Are you 'Thick Skinned' enough?

It is hard to fight an enemy when you have allowed them to camp in your mind. Stop with the negative self talk!

To develop a thick skin requires you to put yourself out there, first consider differentiating between your own and other people's expectations and ensure that you are assigning each their appropriate weight. Your own expectations should ideally take priority.

How your work is interpreted, received, or recognised, is less under your immediate influence. I'm not suggesting that this is irrelevant, but it can be an unreliable benchmark against which to measure yourself. The greater the importance you assign to other people’s expectations, the more dependencies you introduce, and the higher the likelihood that you'll end up burned out, or distracted from more important work matters.

Self-sufficiency is the path towards effectively managing expectations.

When you prioritise your own expectations, you naturally develop the thick skin required to put yourself out there and consistently produce at a high level.

Turn your attention back to what's within your control or influence. Put in the work. Focus on your craft. Create something that resonates with you. When you limit the external dependencies and surrounding noise, the more relaxed, concentrated, and effective you will be.

Disentangle Feedback from Criticism

This is not to say that you shouldn't seek feedback. Feedback is critical to further developing and growing your skills. However feedback needs to be clearly differentiated from criticism.

In other words, the source is fundamentally different. Feedback comes from fellow team members who are invested – the doers – who are taking risks by putting themselves and their work out there. These are the people whose opinions and judgment you should respect most.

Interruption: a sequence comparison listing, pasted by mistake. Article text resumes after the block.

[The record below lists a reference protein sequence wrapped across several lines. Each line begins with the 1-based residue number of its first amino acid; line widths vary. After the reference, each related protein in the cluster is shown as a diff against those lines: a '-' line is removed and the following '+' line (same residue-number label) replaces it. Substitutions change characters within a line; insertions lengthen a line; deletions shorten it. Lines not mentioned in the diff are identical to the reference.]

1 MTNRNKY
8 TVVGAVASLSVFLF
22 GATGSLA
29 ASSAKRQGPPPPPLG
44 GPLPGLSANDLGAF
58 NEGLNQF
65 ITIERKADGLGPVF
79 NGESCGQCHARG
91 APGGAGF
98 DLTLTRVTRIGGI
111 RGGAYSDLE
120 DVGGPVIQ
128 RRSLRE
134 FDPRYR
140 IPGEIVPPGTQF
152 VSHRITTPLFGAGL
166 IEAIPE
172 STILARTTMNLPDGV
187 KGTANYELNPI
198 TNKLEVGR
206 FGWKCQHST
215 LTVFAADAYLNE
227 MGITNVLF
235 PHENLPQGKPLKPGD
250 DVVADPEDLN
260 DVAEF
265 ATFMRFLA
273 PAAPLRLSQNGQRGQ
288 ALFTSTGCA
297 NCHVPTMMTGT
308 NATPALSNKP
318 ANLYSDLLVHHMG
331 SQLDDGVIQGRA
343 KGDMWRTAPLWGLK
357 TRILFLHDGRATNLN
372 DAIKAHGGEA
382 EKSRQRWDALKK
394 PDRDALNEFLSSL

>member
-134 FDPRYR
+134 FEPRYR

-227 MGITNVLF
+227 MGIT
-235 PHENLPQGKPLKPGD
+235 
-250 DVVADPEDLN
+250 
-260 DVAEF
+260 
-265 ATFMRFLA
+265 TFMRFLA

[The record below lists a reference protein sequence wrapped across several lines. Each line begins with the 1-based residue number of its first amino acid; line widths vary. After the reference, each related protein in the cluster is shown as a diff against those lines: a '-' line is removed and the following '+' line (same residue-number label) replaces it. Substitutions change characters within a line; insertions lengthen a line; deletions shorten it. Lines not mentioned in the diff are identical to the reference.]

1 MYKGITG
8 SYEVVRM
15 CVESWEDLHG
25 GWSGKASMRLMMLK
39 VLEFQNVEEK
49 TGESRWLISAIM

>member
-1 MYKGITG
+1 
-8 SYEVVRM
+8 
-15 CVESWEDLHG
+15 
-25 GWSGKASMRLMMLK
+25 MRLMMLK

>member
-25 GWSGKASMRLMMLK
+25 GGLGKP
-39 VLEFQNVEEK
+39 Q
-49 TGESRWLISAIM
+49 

Criticism comes from insecure bystanders, shouting from a distance.

The intention behind feedback is also different. Criticism is often shallow and malicious in nature – focused on putting you down. True feedback, from an inner circle whom you respect, is diligent, constructive, and objective. Its purpose is to challenge you to improve yourself and your work.

In short, it's about growth – which is a painstaking process in its own right – not about praise, telling you what you want to hear, or making things easier. It's up to you to draw the line and determine who has your best interest in mind.

Create Your Own Momentum

When the inevitable criticism does come, use it as motivation and redirect that energy to create momentum of your own. With the right perspective, it becomes almost laughable.

Let the tantrums end there, refuse to allow yourself to be distracted by those who are not invested already. Their opinion holds no validity.

For most talented, hardworking people, it's just a matter of time. Which means you need to find the energy to keep going. The more dialled into yourself that you are, the less outside opinion should matter, and the more resilient you'll be in your processes.

A meaningful, fulfilling life demands hard work and tough decisions. Those who aren't cut out for it will lean towards the path of least resistance, it's easy to live that life. If easy is what you want out of life, feel free to join the ranks of the unremarkable.

Those who make a difference show up and sustain themselves at that level by having their expectations in order. Valuing self-sufficiency over dependency and feedback over criticism.

If you take the time to develop these skills of resilience, persistence, and mental toughness then outside opinion will lose its grip and you’ll be able to better carry your own momentum forward.

Author: Peter Robinson
Team Leadership Services